Foot traffic was steady, if not exactly heavy, at Iowa City’s Sycamore Mall on Friday.
A half-dozen women rolled their jeans to their knees and readied for summer pedicures at the nail salon. A couple dozen more sipped iced coffees and nibbled late lunches at the nearby Panera. Shoppers strolled down the concourse in small, occasional clusters: A mom with young kids, a couple of high-school-aged girls, an elderly couple eating from small dishes of ice cream.
You can’t walk the length of the mall without passing through Von Maur — Iowa City’s sole remaining department store. It’s dead center; a literal hub. It was one of Sycamore Mall’s original anchors and it’s the last of those three to go.
When Von Maur packs up this month and reopens at Coralville’s Iowa River Landing, it will leave its former home with more than a gaping hole, but an identity crisis, to boot.
“We are very disappointed that they’re moving, but we’re going to make the best out of it,” John Arlotti, Sycamore Mall vice president, told a local news reporter last week. “Sometimes the biggest problems create the biggest opportunities.”
Then this must be a doozy. Across the country and here in Iowa, the great Age of the Mall is coming to a close. Empty storefronts fill “dead malls” in every direction.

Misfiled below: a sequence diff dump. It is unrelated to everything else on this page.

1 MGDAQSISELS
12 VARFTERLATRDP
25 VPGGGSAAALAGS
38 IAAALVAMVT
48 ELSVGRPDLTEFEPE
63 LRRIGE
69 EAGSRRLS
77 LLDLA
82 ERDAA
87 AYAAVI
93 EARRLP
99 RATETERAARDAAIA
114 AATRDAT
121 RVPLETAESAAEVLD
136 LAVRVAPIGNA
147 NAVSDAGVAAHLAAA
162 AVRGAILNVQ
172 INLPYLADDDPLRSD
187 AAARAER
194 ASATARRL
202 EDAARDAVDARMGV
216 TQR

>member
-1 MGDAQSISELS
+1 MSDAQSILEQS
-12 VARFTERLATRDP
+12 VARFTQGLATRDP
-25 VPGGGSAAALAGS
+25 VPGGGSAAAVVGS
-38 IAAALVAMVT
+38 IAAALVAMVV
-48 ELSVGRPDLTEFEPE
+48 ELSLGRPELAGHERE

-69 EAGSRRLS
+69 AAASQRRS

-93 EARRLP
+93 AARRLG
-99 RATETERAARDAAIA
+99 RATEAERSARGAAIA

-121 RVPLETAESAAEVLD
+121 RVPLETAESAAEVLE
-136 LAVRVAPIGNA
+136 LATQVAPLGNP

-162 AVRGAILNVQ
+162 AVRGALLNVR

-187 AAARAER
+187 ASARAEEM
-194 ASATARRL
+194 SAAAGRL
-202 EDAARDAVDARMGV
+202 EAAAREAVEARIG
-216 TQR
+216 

Even if the Sycamore’s owners are able to entice a major retailer to fill the 53,000-square-foot Von Maur space — a “what if” that’s anything but certain — that might not be the best way to go.
Here in Iowa City, the struggling Old Capitol Town Center was saved when the flooded University of Iowa gobbled up vacant space.
In Cedar Rapids, City Councilors are throwing their support, and public money, toward the redevelopment of Westdale into a residential/commercial mix.
Sycamore’s owners have hinted they might be open to some kind of non-traditional solution, emphasizing the mall’s role as a community center in a news release. They have hired an engineering and architectural firm to explore their options. The City of Iowa City, retailers and residents should join the conversation.
There’s no going back to free-spending, pre-Internet days, when shoppers crowded suburban malls as fast as we could build them.
Mall owners, and their communities, will have to get creative to stay relevant and keep blight at bay.
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